A push from generations of multi-sport athlete relatives, the pressure of being an elite track athlete and the strain of studying for dual-credit courses like AP Chemistry can wear a girl down.
That’s why Leanna Mulloy is happy she has yoga.
A large part of her weekly routine is a 30-minute DVD called “Yoga for Athletes” that helps her prepare her body and rest her mind.
“It makes you stronger and more flexible,” Mulloy said. “They have a whole bunch of different stretches.”
The Kankakee Valley junior is one of the area’s top sprinters, having picked up in fine fashion after a stellar sophomore campaign. With the Jungels sisters, freshman Jenna and junior Joli, bringing out the best in her each day in practice, the only moments she has for rest are the yoga sessions at home and a weekly or bi-weekly session of intense resistance stretching called ki-hara, a technique that is becoming popular with Olympians. Ki-hara requires a trained partner to provide optimal resistance.
“It helps you find imbalances and strengthen them so your body can become more in tune with itself,” Mulloy said. “With everything that I end up doing, it’s very relaxing. I find myself taking really deep breaths at meets because your brain just remembers to do it all the time.”
Mulloy’s breath-taking time in the 100-meter dash, 12.39 seconds, is best in the area and tied for second in the state. Her current best 200 time, 26.19, is third in the area with freshman teammate Jenna Jungels on top with a 25.98.
“A lot of people dwell on times, but it’s not what you’ve done; it’s what you’re going to do,” Mulloy said. “That’s how I approach it.”
Last year Mulloy set the school mark in the 200 with a 25.4 and broke Northwest Crossroads Conference and Kankakee Valley Sectional marks in the 100 and 200 (repeating sectional titles in the process) while helping the 1,600 relay team set a school record and the 400 relay reach state. Conference meets start a week from today, and sectionals are the following Tuesday.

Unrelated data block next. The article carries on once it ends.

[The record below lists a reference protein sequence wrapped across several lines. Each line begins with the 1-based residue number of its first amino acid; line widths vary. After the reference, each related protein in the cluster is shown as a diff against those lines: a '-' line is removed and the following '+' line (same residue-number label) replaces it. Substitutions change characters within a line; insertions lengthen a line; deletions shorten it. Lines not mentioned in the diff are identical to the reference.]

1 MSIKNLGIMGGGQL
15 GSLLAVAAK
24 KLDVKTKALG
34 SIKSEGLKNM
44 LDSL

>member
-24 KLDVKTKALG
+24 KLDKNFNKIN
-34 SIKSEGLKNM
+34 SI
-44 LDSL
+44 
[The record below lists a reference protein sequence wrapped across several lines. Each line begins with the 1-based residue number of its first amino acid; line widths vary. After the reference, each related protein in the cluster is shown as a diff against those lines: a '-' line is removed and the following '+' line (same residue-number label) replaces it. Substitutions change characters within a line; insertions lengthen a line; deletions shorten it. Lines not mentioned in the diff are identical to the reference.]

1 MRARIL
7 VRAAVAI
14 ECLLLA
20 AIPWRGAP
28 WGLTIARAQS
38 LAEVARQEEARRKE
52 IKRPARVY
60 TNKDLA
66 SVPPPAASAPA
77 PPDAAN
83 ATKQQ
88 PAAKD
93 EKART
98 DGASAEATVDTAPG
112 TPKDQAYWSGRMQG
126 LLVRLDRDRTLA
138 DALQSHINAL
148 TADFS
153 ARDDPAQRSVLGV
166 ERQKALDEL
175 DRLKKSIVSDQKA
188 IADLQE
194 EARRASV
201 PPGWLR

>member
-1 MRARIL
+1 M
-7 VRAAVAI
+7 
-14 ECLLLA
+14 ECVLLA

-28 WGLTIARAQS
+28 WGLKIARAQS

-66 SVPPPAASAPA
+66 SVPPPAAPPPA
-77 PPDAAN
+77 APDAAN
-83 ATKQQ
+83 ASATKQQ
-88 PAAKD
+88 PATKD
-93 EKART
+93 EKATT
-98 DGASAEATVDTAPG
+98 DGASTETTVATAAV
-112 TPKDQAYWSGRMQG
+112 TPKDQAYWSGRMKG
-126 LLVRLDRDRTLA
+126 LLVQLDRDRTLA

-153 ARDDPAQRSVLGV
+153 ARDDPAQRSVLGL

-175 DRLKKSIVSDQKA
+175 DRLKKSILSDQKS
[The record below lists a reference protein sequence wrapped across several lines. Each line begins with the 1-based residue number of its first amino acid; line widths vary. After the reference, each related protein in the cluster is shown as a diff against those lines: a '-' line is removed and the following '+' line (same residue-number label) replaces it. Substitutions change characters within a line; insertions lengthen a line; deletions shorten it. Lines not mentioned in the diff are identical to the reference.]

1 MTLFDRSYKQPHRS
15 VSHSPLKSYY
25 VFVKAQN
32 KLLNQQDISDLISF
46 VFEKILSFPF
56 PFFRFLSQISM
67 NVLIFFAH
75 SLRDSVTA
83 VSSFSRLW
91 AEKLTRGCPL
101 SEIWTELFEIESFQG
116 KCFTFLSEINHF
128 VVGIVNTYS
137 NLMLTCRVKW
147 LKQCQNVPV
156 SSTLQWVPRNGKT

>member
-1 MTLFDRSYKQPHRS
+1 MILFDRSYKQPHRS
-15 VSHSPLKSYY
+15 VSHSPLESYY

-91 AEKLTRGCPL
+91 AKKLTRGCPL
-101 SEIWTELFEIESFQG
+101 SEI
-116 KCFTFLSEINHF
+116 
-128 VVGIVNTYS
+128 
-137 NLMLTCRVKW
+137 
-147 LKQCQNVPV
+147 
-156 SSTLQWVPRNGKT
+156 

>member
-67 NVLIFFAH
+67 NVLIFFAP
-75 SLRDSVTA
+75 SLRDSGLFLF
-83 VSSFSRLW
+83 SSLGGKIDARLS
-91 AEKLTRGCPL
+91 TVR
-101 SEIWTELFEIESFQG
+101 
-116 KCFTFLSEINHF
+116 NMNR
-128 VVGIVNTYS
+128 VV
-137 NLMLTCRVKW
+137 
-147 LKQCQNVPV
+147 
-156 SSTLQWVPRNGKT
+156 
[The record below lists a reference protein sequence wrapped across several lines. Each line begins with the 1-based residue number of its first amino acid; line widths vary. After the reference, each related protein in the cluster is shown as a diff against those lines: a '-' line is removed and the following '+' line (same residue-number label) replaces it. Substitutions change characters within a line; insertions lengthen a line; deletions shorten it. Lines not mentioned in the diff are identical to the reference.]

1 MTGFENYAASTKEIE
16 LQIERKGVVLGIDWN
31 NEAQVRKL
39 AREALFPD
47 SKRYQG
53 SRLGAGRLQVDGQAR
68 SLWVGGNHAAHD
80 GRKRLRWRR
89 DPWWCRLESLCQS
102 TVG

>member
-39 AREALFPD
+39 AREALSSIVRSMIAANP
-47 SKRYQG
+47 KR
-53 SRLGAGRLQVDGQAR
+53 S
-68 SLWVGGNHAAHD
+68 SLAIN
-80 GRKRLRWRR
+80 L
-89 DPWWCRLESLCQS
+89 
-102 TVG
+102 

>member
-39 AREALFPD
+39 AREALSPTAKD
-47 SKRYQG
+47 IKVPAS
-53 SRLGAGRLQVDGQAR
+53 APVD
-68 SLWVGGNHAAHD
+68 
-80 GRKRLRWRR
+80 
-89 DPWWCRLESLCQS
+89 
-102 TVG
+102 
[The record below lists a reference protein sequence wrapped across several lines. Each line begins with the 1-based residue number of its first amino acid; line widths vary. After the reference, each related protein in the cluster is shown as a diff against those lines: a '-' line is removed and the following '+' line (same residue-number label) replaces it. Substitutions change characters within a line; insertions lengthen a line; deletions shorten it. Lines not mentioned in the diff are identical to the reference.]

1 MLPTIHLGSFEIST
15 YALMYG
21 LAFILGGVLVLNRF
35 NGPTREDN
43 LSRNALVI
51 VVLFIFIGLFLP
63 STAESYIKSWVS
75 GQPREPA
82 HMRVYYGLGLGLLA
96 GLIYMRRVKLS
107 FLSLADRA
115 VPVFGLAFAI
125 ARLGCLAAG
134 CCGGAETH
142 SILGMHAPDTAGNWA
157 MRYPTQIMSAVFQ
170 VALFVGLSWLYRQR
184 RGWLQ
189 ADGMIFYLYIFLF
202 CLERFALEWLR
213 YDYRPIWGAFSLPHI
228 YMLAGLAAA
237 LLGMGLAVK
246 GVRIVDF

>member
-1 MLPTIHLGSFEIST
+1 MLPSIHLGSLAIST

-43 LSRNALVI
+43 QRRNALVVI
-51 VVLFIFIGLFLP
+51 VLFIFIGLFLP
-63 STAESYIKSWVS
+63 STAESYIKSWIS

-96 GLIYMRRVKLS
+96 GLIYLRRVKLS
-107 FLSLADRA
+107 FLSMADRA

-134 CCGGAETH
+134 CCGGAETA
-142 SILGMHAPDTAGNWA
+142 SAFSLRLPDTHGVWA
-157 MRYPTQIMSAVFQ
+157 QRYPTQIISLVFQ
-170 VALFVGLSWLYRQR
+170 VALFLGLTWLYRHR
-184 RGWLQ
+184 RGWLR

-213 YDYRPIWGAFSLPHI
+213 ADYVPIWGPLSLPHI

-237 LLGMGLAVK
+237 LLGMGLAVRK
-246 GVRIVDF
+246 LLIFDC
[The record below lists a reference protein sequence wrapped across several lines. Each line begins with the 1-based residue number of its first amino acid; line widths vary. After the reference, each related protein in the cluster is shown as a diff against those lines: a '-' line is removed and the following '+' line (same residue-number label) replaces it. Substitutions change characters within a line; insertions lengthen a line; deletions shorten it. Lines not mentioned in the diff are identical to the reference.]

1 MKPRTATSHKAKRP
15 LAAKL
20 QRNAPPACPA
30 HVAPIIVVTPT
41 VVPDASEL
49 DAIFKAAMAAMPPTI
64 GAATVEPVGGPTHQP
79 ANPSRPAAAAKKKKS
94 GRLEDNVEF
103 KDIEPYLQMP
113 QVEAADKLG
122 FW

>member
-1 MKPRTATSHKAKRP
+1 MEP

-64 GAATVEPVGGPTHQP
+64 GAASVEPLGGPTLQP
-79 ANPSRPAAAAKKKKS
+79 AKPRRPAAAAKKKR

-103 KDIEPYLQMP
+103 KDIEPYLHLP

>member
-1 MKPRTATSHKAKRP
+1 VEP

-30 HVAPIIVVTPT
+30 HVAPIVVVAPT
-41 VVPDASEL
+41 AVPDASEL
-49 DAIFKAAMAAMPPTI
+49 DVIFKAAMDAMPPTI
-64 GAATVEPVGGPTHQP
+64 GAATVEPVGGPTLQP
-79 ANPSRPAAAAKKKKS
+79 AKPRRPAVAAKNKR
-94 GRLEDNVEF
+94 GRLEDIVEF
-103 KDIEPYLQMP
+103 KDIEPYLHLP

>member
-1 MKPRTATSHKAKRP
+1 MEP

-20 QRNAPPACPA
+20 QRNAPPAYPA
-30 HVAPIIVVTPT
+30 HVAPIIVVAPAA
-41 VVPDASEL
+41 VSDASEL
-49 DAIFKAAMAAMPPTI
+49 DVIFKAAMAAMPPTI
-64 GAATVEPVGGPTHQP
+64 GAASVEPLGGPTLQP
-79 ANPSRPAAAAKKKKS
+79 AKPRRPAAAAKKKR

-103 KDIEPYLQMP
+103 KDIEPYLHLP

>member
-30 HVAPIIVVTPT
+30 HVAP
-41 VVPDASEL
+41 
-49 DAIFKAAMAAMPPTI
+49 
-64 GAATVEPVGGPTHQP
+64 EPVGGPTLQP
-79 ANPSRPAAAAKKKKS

Mulloy made it to state in the individual 100 and 200 after placing second in the regional sandwiched between AAU and offseason training partner Airrica Harper (Merrillville) and Arielle Borders (Lew Wallace). This spring she was eighth in the 55 dash at the Hoosier State Relays in the large-school division.
“When you work out with other fine athletes you develop more focus and determination to be at your best,” K.V. coach Lane Lewallen said. “Lee’s never been one to shy away from competing against the best, and that just helps her become even better. The region has long been very strong in track and field, so the more you can train with the better athletes, the better you’re going to be in the long run.”
Luckily this spring the Jungels sisters are pushing hard, as is the fourth part of the dazzling 400 relay, Gabby Martin.
“It’s nice to get a taste of what the regional is going to be like all the time,” Mulloy said. “You know what to do and what you’re striving to do.”
The fact that Mulloy fires up relay teammates at races and takes time away from the track to reset herself with yoga, a method she recommends for any athlete who feels worn down, is a testament her reverence for her craft.
“She’s very determined and very serious and passionate about track and field like I am,” Lewallen said. “It’s a special sport to us, and that comes out in her dedication.”